WASHINGTON A federal court tore into the Bush White House today over the issue of millions of apparently missing e-mails, saying the administration had failed in its obligation to safeguard all electronic messages.
In a four-page opinion, U.S. Magistrate Judge John Facciola said the White House was ignoring court instructions to search a full range of locations for all electronic messages that may be missing.
The Executive Office of the President, Facciola said, was limiting its search to offices subject to the requirements of the Federal Records Act, while sidestepping offices subject to the preservation requirements of the Presidential Records Act.
There is a profound societal interest as well as a legal obligation to preserve all records and "the importance of preserving the e-mails cannot be exaggerated," Facciola wrote.
The Bush White House has represented to the court that no records created in an office covered by the Presidential Records Act are transmitted to offices covered by the Federal Records Act. But there is no factual record on which to base that conclusion, said Facciola.
He ordered the EOP to conduct a search of all offices regardless of which law covers a White House office, saying the issues in the case must be dealt with in "true emergency conditions" because there are just two business days remaining before the Bush administration ends.
"The records at issue are not paper records that can be stored, but electronically stored information that can be deleted with a keystroke," Facciola wrote. "Additionally, I have no way of knowing what happens to computers and to hard drives in them when one administration replaces another."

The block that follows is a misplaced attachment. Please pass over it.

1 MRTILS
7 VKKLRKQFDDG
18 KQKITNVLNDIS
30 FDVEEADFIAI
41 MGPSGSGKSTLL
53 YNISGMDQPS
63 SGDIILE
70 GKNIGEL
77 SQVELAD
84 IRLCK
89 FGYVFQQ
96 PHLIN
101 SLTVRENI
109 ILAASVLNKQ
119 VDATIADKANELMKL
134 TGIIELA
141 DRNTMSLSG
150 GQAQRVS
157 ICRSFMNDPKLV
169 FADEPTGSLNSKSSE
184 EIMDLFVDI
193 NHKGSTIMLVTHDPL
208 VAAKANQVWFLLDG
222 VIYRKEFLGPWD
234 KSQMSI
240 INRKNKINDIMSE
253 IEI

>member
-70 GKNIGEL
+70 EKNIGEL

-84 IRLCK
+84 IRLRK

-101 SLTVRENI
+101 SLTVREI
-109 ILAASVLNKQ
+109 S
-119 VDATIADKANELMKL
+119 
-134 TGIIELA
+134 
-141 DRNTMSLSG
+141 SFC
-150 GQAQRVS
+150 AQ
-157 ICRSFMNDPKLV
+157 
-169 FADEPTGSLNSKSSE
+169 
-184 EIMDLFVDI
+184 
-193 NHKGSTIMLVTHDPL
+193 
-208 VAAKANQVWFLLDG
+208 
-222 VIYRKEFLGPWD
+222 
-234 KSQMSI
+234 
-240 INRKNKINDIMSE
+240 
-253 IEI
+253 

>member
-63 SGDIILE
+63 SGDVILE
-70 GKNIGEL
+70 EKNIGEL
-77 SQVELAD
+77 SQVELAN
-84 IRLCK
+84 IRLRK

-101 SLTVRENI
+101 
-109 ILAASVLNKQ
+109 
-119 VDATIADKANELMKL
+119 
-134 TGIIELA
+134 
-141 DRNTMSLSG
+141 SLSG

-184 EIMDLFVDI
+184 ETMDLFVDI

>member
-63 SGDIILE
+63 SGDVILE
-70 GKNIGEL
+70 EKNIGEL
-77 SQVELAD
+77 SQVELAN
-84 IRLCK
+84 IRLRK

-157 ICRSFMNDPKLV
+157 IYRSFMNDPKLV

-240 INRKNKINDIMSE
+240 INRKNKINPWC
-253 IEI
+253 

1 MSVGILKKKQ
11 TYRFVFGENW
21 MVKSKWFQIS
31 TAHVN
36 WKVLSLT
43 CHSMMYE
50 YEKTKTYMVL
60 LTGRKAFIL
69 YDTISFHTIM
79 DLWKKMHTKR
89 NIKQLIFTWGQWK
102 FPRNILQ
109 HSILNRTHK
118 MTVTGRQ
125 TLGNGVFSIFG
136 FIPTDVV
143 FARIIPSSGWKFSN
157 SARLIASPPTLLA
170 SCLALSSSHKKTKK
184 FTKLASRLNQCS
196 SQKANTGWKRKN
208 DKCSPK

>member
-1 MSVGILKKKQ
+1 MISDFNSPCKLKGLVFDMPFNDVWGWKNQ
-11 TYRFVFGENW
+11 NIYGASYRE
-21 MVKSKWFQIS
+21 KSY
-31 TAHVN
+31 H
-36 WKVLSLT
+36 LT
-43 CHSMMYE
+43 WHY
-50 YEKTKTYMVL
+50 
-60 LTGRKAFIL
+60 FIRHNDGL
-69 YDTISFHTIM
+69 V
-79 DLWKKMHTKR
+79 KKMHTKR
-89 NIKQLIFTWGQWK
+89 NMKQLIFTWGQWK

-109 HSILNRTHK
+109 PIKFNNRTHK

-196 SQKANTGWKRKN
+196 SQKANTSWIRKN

Facciola's opinion raises questions about the completeness of the Bush administration e-mail search. The Justice Department says the government has finished a search that entailed spending more than $10 million to locate 14 million e-mails.
Facciola's opinion is the third time in two days that the U.S. District Court has taken the Bush White House to task for its handling of missing e-mail, a problem first publicly disclosed three years ago by the federal prosecutor investigating the administration's leaking of Valerie Plame's CIA identity.
Yesterday, U.S. District Judge Henry Kennedy issued a document preservation order, directing the White House to search employee workstations for e-mails created between March 2003 and October 2005.
The government had argued for dismissal of the lawsuits by Citizens for Responsibility and Ethics in Washington and the National Security Archive, but Kennedy rejected the request late last year.
At a hearing yesterday afternoon, Facciola admonished the White House for not previously conducting a search of individual workstations as he had recommended in a report last April.
"You rolled the dice that you'd win and you lost," Facciola said during the hearing. "I'm not delighted that you didn't do anything after April and that we're in the fix that we're in."
The administration is in the process of transferring over 300 million e-mail messages to the National Archives, said White House spokesman Scott Stanzel, in addition to over 25,000 boxes of records.
Lawyers for the two groups want the White House to be required to produce a detailed inventory of what it has found and what will be transferred to the National Archives. So far, they say, the administration has refused to provide those details.
"Instead of coming clean and telling the public what they have been doing to solve the crisis, they refused to say anything," said Sheila Shadmand, who is representing the National Security Archive.
In response to Facciola's opinion, a spokesperson with CREW said that group planned to pursue the matter in court after the Obama administration takes office.